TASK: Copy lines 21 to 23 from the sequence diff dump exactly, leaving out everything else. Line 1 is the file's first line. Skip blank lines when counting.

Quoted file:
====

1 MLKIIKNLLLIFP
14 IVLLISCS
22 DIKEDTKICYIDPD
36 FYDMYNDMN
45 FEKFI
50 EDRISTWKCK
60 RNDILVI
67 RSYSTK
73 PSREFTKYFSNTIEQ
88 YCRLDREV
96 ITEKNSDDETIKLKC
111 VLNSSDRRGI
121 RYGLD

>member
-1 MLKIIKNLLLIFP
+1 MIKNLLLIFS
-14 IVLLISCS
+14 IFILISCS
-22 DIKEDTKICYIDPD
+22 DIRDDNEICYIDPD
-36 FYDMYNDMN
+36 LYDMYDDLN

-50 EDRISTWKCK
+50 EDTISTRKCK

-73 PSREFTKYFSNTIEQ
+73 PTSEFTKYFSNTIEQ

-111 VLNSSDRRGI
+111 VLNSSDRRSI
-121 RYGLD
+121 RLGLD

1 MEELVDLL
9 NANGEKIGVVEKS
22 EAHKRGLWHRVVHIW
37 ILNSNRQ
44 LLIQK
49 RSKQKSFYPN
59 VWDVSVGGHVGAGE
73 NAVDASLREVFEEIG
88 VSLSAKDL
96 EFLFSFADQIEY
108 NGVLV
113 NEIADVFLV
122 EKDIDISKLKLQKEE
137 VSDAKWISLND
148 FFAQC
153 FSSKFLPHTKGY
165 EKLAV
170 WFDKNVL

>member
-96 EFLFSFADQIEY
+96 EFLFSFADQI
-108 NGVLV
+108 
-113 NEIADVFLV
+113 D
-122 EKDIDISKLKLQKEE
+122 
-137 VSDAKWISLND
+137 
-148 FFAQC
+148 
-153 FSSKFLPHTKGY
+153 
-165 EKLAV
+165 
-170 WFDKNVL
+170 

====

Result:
-36 FYDMYNDMN
+36 LYDMYDDLN

-50 EDRISTWKCK